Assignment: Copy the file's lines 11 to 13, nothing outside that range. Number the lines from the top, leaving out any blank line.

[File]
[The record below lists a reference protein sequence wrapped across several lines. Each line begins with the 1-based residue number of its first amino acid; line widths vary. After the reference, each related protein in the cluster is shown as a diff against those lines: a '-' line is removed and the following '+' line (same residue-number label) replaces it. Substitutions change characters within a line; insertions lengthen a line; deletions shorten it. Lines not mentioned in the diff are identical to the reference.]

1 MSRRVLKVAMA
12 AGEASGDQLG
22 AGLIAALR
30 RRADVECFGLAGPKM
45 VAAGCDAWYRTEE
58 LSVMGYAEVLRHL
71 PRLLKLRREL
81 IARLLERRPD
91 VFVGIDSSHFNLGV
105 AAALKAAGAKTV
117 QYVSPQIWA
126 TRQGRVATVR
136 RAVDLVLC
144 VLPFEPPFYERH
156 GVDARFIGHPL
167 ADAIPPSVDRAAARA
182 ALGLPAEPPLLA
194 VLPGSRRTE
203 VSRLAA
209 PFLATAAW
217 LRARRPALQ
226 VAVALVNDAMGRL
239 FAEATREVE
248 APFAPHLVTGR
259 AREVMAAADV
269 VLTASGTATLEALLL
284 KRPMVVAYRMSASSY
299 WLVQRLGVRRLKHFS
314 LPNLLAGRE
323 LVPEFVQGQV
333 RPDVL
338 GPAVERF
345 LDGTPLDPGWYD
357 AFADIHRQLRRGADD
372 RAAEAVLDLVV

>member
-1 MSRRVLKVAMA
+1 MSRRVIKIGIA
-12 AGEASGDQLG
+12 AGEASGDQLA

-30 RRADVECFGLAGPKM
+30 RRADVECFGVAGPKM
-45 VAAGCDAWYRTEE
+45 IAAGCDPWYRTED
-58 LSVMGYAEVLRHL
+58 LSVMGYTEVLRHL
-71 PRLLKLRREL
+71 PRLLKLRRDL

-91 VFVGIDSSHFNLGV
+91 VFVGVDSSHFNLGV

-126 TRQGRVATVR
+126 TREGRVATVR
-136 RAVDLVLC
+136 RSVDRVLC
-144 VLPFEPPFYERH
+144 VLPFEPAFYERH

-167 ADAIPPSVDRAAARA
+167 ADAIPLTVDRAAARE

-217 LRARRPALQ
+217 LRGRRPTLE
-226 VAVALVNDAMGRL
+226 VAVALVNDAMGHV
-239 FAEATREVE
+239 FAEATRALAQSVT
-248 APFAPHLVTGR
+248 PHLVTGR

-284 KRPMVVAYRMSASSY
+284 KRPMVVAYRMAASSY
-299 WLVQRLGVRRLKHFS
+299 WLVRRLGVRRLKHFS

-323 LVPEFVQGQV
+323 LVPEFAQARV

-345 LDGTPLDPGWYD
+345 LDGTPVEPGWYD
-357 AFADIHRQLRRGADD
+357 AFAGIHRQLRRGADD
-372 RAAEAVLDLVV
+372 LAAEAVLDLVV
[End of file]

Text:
105 AAALKAAGAKTV
117 QYVSPQIWA
126 TRQGRVATVR